Mani Shankar Aiyar Blames His English Education for ‘Neech’ Remark
The “neech” remark that Mani Shankar Aiyar made about Prime Minister Narendra Modi, which was hotly debated on primetime news by politicians and used during the Gujarat election rallies as a war-cry against elitism, was misconstrued and convoluted by all, wrote Aiyar wrote in a blog on NDTV.com.
Aiyar claims that his remark, which drew such ire that it was dubbed “inappropriate adjective,” was, in fact, a “double fault.”
The Congress leader wrote that his father was a highly educated chartered accountant and income tax advisor, who passed away when he was still a boy. But, his mother still ensured that his two brothers and him got an English education in the country’s “most expensive school.”
At home too, English was the lingua franca, my mother being fluent in that language despite being a Tamil scholar and poet who tried desperately to keep us in touch with our Tamil cultural roots. Friends would be amused to hear us conversing, she almost exclusively in impeccable Tamil, with me lamely responding in English.Mani Shankar Aiyer in a blog on NDTV.com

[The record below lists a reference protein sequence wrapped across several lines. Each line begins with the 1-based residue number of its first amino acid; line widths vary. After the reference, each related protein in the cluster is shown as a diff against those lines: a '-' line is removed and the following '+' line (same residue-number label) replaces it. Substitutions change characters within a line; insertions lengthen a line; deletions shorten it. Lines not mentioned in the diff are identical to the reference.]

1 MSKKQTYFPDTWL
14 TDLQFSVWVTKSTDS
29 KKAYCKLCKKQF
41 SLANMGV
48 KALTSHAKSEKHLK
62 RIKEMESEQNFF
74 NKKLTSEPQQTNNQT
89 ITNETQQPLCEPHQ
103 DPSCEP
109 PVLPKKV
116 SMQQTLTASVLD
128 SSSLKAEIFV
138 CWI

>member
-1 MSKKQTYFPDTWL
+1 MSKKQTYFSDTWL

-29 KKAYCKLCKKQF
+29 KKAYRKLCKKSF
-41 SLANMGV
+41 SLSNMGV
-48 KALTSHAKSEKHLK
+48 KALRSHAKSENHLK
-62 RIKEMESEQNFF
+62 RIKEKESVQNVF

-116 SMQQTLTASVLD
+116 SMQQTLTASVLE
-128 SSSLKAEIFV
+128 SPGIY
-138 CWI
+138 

Not being able to speak Hindi without fumbling and even mixing up the genders is what Aiyar claims led to his “second fault.”
Aiyar built a good rapport with his school’s Hindi teacher whose Hindi stories Aiyar would translate into English, and the teacher would return the favour by doing the same with Aiyar’s stories.
Being a diplomat by default meant lengthy interactions and correspondences in English, which only changed after his stint in Pakistan.
I listened spell bound to him (and Sadhavi Khosla), my heart ecstatically racing at the faultless flow of their Hindi (never, ever an English word) and the deep spiritual and cultural roots that permeated the speech. I disagreed almost entirely with what they had to say but was mesmerised at the way they said it.Mani Shankar Aiyer
This is when he began speaking in Hindi, also beginning to appear on TV, but his language was never rooted in cultural milieu nor was it peppered with literary references and colloquialisms that were part of the parlance of his compatriots.
Aiyar writes that a friend and former boss told him what “neech” meant colloquially.
Aiyar concluded that it would always reverberate in his ears:
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